A cyclocomputer is a computer that records revolutions of a bike wheel and turns the readings into data such as distance gone, speed averaged, and other information a serious biker might want to have.
Fickett's contraption uses a magnet on a spoke to trip a sensor on the frame every time the wheel goes around. The sensor sends the data to the processor, which is powered by an AA battery. As Fickett's traveling, the computer reports data in real time via Morse code (because English just isn't as cool as it used to be).
The data can also be pulled from the Arduino via serial connection (which we call "USB") and displayed like it is in the graph pictured. A button harvested from a broken VCR acts as a reset button if needed.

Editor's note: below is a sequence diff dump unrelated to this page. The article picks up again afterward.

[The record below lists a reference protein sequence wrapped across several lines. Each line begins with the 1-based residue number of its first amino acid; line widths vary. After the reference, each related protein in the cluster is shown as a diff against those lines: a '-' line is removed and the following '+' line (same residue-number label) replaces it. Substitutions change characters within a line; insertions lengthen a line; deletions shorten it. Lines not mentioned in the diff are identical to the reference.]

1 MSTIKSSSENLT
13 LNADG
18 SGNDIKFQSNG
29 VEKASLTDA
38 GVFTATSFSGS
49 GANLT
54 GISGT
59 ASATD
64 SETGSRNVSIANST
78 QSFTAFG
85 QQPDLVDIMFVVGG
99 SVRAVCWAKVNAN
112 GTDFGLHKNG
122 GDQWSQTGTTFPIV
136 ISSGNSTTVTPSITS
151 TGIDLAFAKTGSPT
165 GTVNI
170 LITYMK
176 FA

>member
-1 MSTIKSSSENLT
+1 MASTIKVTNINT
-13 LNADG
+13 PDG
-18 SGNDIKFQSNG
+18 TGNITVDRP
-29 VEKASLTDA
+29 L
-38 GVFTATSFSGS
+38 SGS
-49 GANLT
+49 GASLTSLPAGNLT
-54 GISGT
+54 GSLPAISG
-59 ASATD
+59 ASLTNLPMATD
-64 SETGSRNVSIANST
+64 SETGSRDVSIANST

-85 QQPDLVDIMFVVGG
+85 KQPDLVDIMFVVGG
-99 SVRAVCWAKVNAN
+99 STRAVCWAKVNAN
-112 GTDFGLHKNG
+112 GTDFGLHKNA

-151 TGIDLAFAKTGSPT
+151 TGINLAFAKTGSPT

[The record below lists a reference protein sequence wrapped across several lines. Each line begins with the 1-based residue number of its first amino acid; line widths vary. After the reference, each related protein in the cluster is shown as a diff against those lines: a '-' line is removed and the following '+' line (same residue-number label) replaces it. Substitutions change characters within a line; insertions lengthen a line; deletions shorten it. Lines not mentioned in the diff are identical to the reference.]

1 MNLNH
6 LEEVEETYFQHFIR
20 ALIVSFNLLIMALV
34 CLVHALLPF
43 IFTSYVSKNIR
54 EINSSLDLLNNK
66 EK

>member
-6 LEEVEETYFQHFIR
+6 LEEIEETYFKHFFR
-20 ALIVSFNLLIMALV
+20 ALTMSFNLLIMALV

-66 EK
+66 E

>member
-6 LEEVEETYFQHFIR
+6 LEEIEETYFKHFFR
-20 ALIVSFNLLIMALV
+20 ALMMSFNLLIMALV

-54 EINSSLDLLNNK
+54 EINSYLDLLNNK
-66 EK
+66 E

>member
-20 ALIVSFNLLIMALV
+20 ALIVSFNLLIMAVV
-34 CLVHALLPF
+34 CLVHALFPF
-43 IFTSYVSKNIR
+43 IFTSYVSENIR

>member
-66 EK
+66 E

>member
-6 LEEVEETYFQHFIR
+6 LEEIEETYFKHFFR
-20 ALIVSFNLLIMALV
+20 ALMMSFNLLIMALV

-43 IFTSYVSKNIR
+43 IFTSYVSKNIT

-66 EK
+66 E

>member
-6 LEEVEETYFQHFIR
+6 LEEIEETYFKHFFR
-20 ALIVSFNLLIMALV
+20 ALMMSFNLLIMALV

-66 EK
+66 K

Like any good DIY-er, Fickett made sure all the code and parts he used are available. The code is up on GitHub, and all the parts are listed in detail on his site. It's something that could be assembled easily in a weekend.
The LilyPad and other components were sewn into denim from an old pair of jeans for that rustic-yet-functional look. The jeans were cut so that the entire affair lives on the bike frame between the knees--easy to reach, but out of the way. You can see it in action in a video below.
In all, it's a cute and handy invention that appears to do a fine job. Sure, Fickett could have bought a commercially available cyclocomputer--there are plenty out there--but where's the fun in that? If he had, he wouldn't be saluted here on Crave.
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